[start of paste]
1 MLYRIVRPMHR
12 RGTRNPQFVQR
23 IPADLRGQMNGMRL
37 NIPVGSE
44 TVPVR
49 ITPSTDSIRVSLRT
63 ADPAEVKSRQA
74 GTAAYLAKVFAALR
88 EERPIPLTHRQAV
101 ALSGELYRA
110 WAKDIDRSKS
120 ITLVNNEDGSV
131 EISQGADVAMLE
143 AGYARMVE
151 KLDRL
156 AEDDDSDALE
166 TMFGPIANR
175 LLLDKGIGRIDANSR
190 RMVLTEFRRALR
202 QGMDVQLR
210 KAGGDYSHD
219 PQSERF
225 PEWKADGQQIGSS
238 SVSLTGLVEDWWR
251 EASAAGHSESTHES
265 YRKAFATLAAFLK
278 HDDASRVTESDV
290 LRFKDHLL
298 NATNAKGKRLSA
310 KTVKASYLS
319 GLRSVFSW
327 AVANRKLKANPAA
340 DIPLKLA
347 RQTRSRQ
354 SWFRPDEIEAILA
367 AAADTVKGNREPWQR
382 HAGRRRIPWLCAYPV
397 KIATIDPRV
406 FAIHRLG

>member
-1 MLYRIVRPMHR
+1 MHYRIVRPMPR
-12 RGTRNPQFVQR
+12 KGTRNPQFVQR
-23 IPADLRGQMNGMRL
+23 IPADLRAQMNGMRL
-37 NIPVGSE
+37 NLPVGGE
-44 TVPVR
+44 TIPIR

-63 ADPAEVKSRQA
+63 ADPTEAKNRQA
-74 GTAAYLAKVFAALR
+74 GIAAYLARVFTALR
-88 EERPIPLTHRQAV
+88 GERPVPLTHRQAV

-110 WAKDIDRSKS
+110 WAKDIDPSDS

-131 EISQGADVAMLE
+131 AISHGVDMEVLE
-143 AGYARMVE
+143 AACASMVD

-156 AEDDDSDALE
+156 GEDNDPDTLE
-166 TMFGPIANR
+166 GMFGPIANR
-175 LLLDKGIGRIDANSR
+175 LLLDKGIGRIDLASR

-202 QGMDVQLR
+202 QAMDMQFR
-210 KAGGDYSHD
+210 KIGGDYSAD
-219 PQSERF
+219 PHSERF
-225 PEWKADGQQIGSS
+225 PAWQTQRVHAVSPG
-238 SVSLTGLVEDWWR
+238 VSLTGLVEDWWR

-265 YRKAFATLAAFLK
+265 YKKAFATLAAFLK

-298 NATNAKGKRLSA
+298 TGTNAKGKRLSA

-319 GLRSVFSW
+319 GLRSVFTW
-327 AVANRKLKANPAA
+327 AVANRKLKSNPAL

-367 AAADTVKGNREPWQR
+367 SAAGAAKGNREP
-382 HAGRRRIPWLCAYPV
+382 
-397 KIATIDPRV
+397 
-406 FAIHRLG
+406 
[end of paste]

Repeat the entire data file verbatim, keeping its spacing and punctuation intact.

1 MLYRIVRPMHR
12 RGTRNPQFVQR
23 IPADLRGQMNGMRL
37 NIPVGSE
44 TVPVR
49 ITPSTDSIRVSLRT
63 ADPAEVKSRQA
74 GTAAYLAKVFAALR
88 EERPIPLTHRQAV
101 ALSGELYRA
110 WAKDIDRSKS
120 ITLVNNEDGSV
131 EISQGADVAMLE
143 AGYARMVE
151 KLDRL
156 AEDDDSDALE
166 TMFGPIANR
175 LLLDKGIGRIDANSR
190 RMVLTEFRRALR
202 QGMDVQLR
210 KAGGDYSHD
219 PQSERF
225 PEWKADGQQIGSS
238 SVSLTGLVEDWWR
251 EASAAGHSESTHES
265 YRKAFATLAAFLK
278 HDDASRVTESDV
290 LRFKDHLL
298 NATNAKGKRLSA
310 KTVKASYLS
319 GLRSVFSW
327 AVANRKLKANPAA
340 DIPLKLA
347 RQTRSRQ
354 SWFRPDEIEAILA
367 AAADTVKGNREPWQR
382 HAGRRRIPWLCAYPV
397 KIATIDPRV
406 FAIHRLG

>member
-1 MLYRIVRPMHR
+1 MHYRIVRPMPR
-12 RGTRNPQFVQR
+12 KGTRNPQFVQR
-23 IPADLRGQMNGMRL
+23 IPADLRAQMNGMRL
-37 NIPVGSE
+37 NLPVGGE
-44 TVPVR
+44 TIPIR

-63 ADPAEVKSRQA
+63 ADPTEAKNRQA
-74 GTAAYLAKVFAALR
+74 GIAAYLARVFTALR
-88 EERPIPLTHRQAV
+88 GERPVPLTHRQAV

-110 WAKDIDRSKS
+110 WAKDIDPSDS

-131 EISQGADVAMLE
+131 AISHGVDMEVLE
-143 AGYARMVE
+143 AACASMVD

-156 AEDDDSDALE
+156 GEDNDPDTLE
-166 TMFGPIANR
+166 GMFGPIANR
-175 LLLDKGIGRIDANSR
+175 LLLDKGIGRIDLASR

-202 QGMDVQLR
+202 QAMDMQFR
-210 KAGGDYSHD
+210 KIGGDYSAD
-219 PQSERF
+219 PHSERF
-225 PEWKADGQQIGSS
+225 PAWQTQRVHAVSPG
-238 SVSLTGLVEDWWR
+238 VSLTGLVEDWWR

-265 YRKAFATLAAFLK
+265 YKKAFATLAAFLK

-298 NATNAKGKRLSA
+298 TGTNAKGKRLSA

-319 GLRSVFSW
+319 GLRSVFTW
-327 AVANRKLKANPAA
+327 AVANRKLKSNPAL

-367 AAADTVKGNREPWQR
+367 SAAGAAKGNREP
-382 HAGRRRIPWLCAYPV
+382 
-397 KIATIDPRV
+397 
-406 FAIHRLG
+406 